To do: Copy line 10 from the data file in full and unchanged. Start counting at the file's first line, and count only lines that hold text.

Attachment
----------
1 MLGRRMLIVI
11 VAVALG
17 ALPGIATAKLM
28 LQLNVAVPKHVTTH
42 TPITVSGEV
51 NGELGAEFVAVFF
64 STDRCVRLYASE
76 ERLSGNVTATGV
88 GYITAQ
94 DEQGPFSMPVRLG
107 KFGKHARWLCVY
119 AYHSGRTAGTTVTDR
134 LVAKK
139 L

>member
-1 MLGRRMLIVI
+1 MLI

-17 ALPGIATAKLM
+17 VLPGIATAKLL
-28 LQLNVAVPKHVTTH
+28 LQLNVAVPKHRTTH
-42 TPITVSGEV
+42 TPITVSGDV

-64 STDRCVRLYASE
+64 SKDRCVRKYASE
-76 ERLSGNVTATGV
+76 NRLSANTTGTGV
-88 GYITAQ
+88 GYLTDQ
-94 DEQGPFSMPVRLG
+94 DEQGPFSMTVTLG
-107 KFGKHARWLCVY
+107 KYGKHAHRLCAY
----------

94 DEQGPFSMPVRLG